• kids involve them in what they like to play 
  • entertaining
  • flowers/veg/wildlife or anything you think. 

then the fun starts you can make a plan for each area and tackle them when funds allow  kids are great with bark weed membrane & chippings for slide,wendy house and trampoline, entertaining is great on decking, lighting adds atmosphere, you'd need to improve the soil a bit with manure for flowers and existing plants, birdfeeders add interest. Make A Plan and tick off as you progress

22/08/2012 at 07:20

Hi, my boys are 3 and 4. I'd say do it this way:

1. Clear up

2. Sort boundaries (paint, clip hedges, whatever).

3. Hard landscaping. I'd go for a simple, preferably completely level, patio. Like you say, minimises mud dragging in. Mine use ours for scootering, and I have a builder's tray I put out now and again with play sand in for them.

4. Lawn. Prepare and turf the remainder.

5. Any other permanent features - trellis dividers, walls, whatever. I'd keep level changes to a minimum for safety reasons - its no good having a garden that mens mum's constantly running around behind the kids in case they trip - she should be sitting out there with a brew, supervising from her comfy chair!

6. Only after all that can you really start thinking about planting. You need time to assess how sunny or shady or windy or whatever certain areas are before you can choose appropriate plants. There's no rush - why not wait and see where your wife tends to sit - then site some beds where it'll give her either privacy, a good spot to watch the kids, and maybe a nice view. Maybe site another based on the view from the back windows. Maybe one to hide something you don't want to look at. Think about having a focal point for each of these 'key' spots. Maybe a small tree, or a large architectural shrub, or some other kind of feature. When you've got these bits planned to do their jobs, then think about linking them together. Do they work best as 'islands' .or should you connect them? Then think about planting. Start with the biggest plants and then fill the spaces between. Plant things either of decent size, or in decent clumps - nothing makes a small space seem smaller than a 'dolly mixture' border. Don't buy herbaceous plants in ones - for a garden your size, plant in 'triangles' made from 3 plants at a time. Also try to repeat a few of these triangles in different areas - it keeps it looking unified. Hardy geraniums are good for this - they'll grow almost anywhere so are likely to thrive regardless of aspect.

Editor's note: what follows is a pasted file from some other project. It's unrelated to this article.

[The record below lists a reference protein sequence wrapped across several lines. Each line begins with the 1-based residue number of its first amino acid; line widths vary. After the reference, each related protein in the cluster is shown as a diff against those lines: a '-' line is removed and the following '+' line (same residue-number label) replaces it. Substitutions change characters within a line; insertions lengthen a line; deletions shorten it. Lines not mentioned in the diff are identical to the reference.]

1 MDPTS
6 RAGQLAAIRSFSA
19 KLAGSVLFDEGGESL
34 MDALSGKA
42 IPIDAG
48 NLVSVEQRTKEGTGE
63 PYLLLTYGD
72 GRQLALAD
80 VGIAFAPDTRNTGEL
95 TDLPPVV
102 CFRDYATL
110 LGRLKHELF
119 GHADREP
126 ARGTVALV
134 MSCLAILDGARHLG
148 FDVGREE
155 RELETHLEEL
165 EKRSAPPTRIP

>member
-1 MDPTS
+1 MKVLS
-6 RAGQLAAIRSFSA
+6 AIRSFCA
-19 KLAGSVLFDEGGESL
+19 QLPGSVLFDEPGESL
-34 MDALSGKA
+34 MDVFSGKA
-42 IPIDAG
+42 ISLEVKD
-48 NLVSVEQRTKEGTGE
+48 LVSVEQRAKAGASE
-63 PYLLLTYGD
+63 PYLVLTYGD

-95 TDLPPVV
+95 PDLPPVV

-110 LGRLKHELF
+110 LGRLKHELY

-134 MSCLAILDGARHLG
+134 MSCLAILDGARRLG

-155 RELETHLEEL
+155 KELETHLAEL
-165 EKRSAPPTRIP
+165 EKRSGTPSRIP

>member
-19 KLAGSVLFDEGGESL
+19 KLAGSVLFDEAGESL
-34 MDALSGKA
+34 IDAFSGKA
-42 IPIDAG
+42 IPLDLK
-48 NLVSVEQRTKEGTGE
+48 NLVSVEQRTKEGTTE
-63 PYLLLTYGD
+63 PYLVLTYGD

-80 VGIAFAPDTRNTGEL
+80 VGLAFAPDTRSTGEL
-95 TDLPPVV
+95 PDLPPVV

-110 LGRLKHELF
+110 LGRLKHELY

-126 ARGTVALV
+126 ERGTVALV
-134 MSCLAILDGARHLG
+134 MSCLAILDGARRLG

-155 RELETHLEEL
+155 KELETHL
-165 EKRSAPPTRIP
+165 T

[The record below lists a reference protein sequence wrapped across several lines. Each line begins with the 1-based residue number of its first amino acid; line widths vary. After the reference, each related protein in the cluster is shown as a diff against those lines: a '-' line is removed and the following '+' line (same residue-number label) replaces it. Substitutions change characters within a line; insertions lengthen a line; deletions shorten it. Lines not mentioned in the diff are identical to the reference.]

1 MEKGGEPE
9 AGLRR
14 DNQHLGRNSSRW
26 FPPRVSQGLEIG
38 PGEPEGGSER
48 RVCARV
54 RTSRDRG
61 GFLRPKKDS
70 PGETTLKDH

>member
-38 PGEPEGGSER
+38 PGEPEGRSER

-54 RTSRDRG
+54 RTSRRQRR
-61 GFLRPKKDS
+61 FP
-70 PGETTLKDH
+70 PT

Anyway, that's how I'd go about it. If you didn't plant a thing until spring, you'll still have a useable, much improved space in the meantime, and you'll have had chance to research the planting. If you're really keen to get the planating fabulous, invest in the rhs planting combinations book. You start with one plant you wanna use, look it up, and it gives suggestions for things that look nice/grow well with it. Then look that one up... and so on. Definitely helps the novice a lot, and cheaper than buying the wrong things and ending up replacing.

Good luck, Bx

22/08/2012 at 09:59

I am still renovating a garden with a limited budget. That wood wall holding back the raised part. We had a similar problem. Do i see in the picture that the wood is slatted into concrtet poats. if so - this is money i know - but you can gat concrete gravel boards that are about 30cm high search andyou would find some with a brick pattern - much easier on the eye. If these are not high oenough you could gat a plain shorter gravel board and slot in first then add decorative one on top. 

I woul also buy paint and make the boundaries look better. 

If you started with these 2 things plus tidying you would be surprised how your work plan will slot into place. Oh and I would improve that step up for safety.

Then plan a little each season.

22/08/2012 at 11:57

You may get gravel boards off e-cycle. I bought very cheap short picket fence which i painted a pretty green and put on top of gravel boards. I also grow cosmos along the picket fence - perhaps a good safety feature with 2 little girls. Having trouble downloading photo to show you. 

22/08/2012 at 17:26
Hello Andyhux

Once you've decided what to do with your plot I'd strongly recommend checking out Freecycle.

Here is a link to your local branch
http://groups.freecycle.org/stocktonfreecycle/posts/all.

The basic idea of the organisation is to avoid unnecessary landfill. Nothing is bought or sold - it's all given or acquired totally free of charge and is an ideal way of giving all sorts of goods a second life. You'd be amazed what people offer - or are looking for. I'm a regular user and have had no trouble at all finding (or giving) second homes for so many garden items from cold frames, mini-greenhouses, plant pots, veg seedlings - spare herbaceous plants after division, spare bulbs, seats, slabs, pallets for compost bins - plastic compost bins - the list is almost endless!!

Shoestring gardening is SO rewarding - give it a shot!! Good luck